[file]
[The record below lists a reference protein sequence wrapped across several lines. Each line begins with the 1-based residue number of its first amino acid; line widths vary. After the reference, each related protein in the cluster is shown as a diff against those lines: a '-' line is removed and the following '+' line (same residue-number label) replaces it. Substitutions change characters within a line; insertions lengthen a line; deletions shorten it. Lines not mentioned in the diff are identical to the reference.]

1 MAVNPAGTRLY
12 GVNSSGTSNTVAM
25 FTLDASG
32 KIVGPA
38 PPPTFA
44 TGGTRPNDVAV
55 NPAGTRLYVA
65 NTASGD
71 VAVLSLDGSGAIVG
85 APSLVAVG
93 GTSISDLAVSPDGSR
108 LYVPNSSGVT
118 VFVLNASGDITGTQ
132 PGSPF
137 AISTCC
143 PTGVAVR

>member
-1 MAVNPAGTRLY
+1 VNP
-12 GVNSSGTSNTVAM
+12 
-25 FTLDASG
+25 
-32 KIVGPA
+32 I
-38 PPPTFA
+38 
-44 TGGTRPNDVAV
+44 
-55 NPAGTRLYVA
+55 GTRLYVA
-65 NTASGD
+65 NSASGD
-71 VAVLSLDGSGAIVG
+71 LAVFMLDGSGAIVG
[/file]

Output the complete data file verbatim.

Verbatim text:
[The record below lists a reference protein sequence wrapped across several lines. Each line begins with the 1-based residue number of its first amino acid; line widths vary. After the reference, each related protein in the cluster is shown as a diff against those lines: a '-' line is removed and the following '+' line (same residue-number label) replaces it. Substitutions change characters within a line; insertions lengthen a line; deletions shorten it. Lines not mentioned in the diff are identical to the reference.]

1 MAVNPAGTRLY
12 GVNSSGTSNTVAM
25 FTLDASG
32 KIVGPA
38 PPPTFA
44 TGGTRPNDVAV
55 NPAGTRLYVA
65 NTASGD
71 VAVLSLDGSGAIVG
85 APSLVAVG
93 GTSISDLAVSPDGSR
108 LYVPNSSGVT
118 VFVLNASGDITGTQ
132 PGSPF
137 AISTCC
143 PTGVAVR

>member
-1 MAVNPAGTRLY
+1 VNP
-12 GVNSSGTSNTVAM
+12 
-25 FTLDASG
+25 
-32 KIVGPA
+32 I
-38 PPPTFA
+38 
-44 TGGTRPNDVAV
+44 
-55 NPAGTRLYVA
+55 GTRLYVA
-65 NTASGD
+65 NSASGD
-71 VAVLSLDGSGAIVG
+71 LAVFMLDGSGAIVG